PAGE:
Halifax — Even though the prime minister is not out of the woods for his oil sands comments, his latest remarks about natural resources are leaving many to question if he can see the forest for the trees.
Last week, Justin Trudeau threw a match onto gasoline when he mentioned “shut[ting] down the oil sands” on his cross-country listening tour. This morning at a town hall in Halifax, the prime minister doubled-down saying that Canadians should also enhance forestry conservation by “phasing out the use of wood.”
“People all over the world think that the prototypical Canadian is a tree-killing lumberjack,” claimed Trudeau on the stump. “We need to leave that perception in the past and branch out into alternatives to wood- and tree-based products.”
Trudeau outlined his position saying that one tree produces the oxygen for 10 people per year, and forests store a huge amount of carbon that would otherwise be in the atmosphere causing climate change. While saying that clear-cutting and deforestation are still common problems across the globe, he argued that they are viable alternatives to using wood for common products.
“Who needs newspaper anymore with the advancement of handheld technology and the Internet?” asked Trudeau. “Also, for construction wouldn’t it be more environmentally friendly to use materials like rocks, mud and soil to build our houses? Sod houses are a Canadian tradition, and we can update them for the 21st century.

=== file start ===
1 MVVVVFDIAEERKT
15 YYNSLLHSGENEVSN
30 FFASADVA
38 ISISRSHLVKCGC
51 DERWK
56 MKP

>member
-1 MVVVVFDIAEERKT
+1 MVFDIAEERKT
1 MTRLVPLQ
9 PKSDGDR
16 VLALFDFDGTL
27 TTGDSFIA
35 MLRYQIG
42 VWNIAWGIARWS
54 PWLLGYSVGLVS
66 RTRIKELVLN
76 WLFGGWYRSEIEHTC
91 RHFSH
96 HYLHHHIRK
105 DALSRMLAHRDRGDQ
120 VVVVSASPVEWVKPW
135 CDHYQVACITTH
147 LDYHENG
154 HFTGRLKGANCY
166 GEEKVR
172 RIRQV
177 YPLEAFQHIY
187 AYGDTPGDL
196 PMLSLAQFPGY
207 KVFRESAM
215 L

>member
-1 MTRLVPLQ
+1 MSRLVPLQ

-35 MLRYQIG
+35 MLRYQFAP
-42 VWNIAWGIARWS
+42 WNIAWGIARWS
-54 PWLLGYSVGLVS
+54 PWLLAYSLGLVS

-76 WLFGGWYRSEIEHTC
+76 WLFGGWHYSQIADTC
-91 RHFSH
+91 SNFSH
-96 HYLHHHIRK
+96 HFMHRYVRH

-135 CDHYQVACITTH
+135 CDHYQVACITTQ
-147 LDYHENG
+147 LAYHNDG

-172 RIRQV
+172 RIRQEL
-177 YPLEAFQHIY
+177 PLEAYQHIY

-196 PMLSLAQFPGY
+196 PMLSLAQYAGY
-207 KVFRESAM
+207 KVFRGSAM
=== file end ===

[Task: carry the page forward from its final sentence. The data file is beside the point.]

“Finally, reusable cloth ‘toilet paper‘ or even fresh maple leaves are great alternatives to traditional toilet paper. They may take a little getting used to, but it’s an amazing way to make going to the bathroom more climate-friendly.”
While Trudeau is passionate about saving the saplings, his opponents are saying that his bark is worse than his bite. “It will take more than the typical Ottawa ‘logrolling‘ for Trudeau to get support for this idea,” snickered Conservative Leader Rona Ambrose.
She concluded, “We need to know how much wood would the PM chuck if the PM could chuck wood.”